On a winter morning in 2001, Irshad Ahmed Chalkoo, an 18-year-old at the time, took a walk around his village, Silikote, in the Uri tehsil of Kashmir’s Baramulla district. The village is located along the Line of Control, the de facto border that divides Kashmir between India and Pakistan. Chalkoo had started taking these walks a few weeks earlier, after he appeared for a fitness test to work in the Indian Army. When he was heading back home, with the Haji Peer river flowing to his right, the Indian and Pakistan armies started trading gunfire across the LoC.
At first, Chalkoo thought it was a routine cross-border fire, and kept walking home. A few steps later, a mortar shell from across the border hit his right leg, breaking it into two pieces. He was rushed to a hospital, around fifteen kilometers away in the town of Uri, where the doctors amputated his leg. “The call letter from the army came 15 days after the incident,” Chalkoo told me.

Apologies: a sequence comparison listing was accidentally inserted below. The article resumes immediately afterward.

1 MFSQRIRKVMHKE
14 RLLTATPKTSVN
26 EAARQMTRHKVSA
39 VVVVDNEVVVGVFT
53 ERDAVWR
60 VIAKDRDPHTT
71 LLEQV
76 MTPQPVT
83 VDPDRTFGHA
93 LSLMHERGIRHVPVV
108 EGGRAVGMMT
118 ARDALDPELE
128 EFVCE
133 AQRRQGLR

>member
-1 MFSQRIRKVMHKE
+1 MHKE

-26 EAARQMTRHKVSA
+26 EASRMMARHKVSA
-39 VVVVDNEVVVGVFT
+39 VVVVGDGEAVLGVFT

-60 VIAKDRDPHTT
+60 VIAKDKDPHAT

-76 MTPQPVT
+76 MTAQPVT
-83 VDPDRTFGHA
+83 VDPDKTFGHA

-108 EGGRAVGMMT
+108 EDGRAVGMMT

I met him nearly eighteen years later, in April 2019. The psychological trauma of the incident changed him, he said. Chalkoo exhibits symptoms of depression and anxiety. He quickly gets irritated, finds it difficult to focus when someone is talking and spends most of his time idle in his room. Above all, he lives with the fear that he will one day die in the cross-border shelling. “Now, I am like a living corpse,” Chalkoo said.
India and Pakistan have fought at least three wars over Jammu and Kashmir since 1947—a disputed territory between the countries. The International Border, often called the Radcliffe Line—in Jammu, Samba and Kathua districts in the Jammu division—and the LoC separate the territories of India and Pakistan. In November 2003, the two countries decided to observe ceasefire along both the borders. But the agreement did not stand for long—violations started to spike in 2008, when the peace process between the two countries got derailed. In the last decade, the situation has worsened. The lives of those living along these borders are marred with violence. Both the countries have regularly indulged in a blame game when it comes to violating ceasefire, often trading allegations of “unprovoked fire.”